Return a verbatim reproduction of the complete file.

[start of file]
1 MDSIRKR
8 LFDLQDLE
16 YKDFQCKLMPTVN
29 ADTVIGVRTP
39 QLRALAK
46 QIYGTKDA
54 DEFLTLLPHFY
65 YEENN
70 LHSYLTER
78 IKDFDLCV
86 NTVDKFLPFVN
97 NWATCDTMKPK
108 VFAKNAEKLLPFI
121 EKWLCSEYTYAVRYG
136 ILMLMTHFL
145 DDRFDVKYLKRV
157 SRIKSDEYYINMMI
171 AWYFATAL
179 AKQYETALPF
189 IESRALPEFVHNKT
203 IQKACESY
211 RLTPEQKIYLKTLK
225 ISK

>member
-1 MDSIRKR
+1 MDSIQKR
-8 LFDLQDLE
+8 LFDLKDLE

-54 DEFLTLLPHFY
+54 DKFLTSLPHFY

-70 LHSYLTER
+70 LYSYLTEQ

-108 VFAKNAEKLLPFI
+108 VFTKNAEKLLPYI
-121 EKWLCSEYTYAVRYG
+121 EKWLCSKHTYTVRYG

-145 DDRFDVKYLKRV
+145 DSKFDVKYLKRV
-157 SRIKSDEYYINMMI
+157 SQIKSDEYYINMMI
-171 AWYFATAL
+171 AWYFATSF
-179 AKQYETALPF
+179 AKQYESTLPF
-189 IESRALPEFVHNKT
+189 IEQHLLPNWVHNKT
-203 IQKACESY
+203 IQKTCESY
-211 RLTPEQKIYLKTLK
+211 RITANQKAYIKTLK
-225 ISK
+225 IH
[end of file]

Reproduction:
1 MDSIRKR
8 LFDLQDLE
16 YKDFQCKLMPTVN
29 ADTVIGVRTP
39 QLRALAK
46 QIYGTKDA
54 DEFLTLLPHFY
65 YEENN
70 LHSYLTER
78 IKDFDLCV
86 NTVDKFLPFVN
97 NWATCDTMKPK
108 VFAKNAEKLLPFI
121 EKWLCSEYTYAVRYG
136 ILMLMTHFL
145 DDRFDVKYLKRV
157 SRIKSDEYYINMMI
171 AWYFATAL
179 AKQYETALPF
189 IESRALPEFVHNKT
203 IQKACESY
211 RLTPEQKIYLKTLK
225 ISK

>member
-1 MDSIRKR
+1 MDSIQKR
-8 LFDLQDLE
+8 LFDLKDLE

-54 DEFLTLLPHFY
+54 DKFLTSLPHFY

-70 LHSYLTER
+70 LYSYLTEQ

-108 VFAKNAEKLLPFI
+108 VFTKNAEKLLPYI
-121 EKWLCSEYTYAVRYG
+121 EKWLCSKHTYTVRYG

-145 DDRFDVKYLKRV
+145 DSKFDVKYLKRV
-157 SRIKSDEYYINMMI
+157 SQIKSDEYYINMMI
-171 AWYFATAL
+171 AWYFATSF
-179 AKQYETALPF
+179 AKQYESTLPF
-189 IESRALPEFVHNKT
+189 IEQHLLPNWVHNKT
-203 IQKACESY
+203 IQKTCESY
-211 RLTPEQKIYLKTLK
+211 RITANQKAYIKTLK
-225 ISK
+225 IH